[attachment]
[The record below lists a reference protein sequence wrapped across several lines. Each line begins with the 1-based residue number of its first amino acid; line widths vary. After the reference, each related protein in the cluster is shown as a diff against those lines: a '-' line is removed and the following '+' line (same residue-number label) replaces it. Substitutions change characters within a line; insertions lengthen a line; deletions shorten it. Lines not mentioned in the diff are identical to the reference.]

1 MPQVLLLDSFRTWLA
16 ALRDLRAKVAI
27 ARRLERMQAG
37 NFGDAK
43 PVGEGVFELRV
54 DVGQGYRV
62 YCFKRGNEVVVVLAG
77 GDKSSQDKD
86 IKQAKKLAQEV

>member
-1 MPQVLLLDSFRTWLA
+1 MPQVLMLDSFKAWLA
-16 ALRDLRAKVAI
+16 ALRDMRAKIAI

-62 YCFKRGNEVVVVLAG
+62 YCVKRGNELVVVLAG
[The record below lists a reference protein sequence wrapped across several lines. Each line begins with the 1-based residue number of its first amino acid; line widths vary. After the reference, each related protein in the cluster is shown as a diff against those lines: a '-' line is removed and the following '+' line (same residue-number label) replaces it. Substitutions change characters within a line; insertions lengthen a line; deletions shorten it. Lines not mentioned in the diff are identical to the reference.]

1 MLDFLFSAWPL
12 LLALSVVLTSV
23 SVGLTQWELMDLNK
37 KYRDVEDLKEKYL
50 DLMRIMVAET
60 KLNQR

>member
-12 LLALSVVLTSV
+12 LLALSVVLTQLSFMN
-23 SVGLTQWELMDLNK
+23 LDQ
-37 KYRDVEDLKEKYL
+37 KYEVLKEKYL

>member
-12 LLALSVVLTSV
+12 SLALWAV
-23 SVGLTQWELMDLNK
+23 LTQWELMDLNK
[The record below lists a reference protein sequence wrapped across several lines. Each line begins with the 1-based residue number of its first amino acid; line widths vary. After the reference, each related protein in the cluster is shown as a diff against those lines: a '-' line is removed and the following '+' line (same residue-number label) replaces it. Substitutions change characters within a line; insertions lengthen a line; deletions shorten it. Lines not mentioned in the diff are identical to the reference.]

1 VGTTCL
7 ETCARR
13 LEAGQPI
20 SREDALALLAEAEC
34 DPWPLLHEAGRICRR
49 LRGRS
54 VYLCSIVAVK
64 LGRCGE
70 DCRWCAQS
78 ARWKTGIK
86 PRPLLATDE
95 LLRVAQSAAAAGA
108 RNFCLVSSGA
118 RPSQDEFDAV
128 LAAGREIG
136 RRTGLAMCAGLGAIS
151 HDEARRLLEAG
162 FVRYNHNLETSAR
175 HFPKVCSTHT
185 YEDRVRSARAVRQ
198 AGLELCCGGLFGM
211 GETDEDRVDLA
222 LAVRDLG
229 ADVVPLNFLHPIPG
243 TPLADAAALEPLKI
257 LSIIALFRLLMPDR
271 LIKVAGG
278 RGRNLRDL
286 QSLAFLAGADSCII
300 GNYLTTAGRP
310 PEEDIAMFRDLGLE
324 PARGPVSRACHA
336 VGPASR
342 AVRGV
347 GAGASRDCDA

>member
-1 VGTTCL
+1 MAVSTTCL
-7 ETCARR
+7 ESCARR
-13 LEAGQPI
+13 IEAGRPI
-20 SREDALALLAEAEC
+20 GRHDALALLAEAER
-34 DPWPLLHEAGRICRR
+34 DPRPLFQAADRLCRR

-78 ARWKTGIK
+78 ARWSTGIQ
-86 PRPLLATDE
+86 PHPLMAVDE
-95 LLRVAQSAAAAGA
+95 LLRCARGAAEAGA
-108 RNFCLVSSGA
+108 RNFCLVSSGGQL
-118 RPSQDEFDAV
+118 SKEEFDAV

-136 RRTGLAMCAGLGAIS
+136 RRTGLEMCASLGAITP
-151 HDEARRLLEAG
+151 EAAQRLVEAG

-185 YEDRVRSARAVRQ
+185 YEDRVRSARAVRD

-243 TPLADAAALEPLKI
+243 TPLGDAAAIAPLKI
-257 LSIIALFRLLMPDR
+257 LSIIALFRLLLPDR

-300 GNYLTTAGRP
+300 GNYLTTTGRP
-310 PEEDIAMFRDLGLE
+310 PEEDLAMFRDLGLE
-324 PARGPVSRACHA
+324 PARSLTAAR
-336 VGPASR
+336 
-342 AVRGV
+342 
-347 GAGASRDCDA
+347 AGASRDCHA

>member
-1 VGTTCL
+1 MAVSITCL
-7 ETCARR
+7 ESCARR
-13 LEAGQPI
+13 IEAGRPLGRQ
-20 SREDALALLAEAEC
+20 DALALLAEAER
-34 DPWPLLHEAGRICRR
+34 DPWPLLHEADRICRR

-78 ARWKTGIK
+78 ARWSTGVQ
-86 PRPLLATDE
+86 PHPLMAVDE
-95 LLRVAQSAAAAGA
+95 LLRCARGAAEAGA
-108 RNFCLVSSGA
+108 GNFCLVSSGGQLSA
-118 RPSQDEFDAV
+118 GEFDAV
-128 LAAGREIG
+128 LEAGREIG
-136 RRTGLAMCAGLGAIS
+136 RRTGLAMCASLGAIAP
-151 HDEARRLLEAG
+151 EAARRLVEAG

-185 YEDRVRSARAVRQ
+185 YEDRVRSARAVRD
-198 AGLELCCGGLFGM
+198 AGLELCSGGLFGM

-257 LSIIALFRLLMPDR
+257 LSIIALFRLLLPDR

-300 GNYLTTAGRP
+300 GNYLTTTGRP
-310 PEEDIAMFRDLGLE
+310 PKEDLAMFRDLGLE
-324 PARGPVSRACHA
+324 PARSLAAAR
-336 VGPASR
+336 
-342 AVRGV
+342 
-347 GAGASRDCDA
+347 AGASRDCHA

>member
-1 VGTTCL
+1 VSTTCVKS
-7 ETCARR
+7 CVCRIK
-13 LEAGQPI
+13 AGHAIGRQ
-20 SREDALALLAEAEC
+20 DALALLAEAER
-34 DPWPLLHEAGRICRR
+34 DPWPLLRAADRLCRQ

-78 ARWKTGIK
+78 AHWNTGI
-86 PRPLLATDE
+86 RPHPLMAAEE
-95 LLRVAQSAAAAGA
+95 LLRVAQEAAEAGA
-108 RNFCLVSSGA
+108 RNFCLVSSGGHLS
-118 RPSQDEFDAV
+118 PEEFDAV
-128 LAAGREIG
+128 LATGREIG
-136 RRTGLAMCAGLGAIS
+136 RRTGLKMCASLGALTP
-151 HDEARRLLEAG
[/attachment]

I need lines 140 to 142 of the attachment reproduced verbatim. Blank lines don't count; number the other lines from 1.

+136 RRTGLAMCASLGAIAP
-151 HDEARRLLEAG
+151 EAARRLVEAG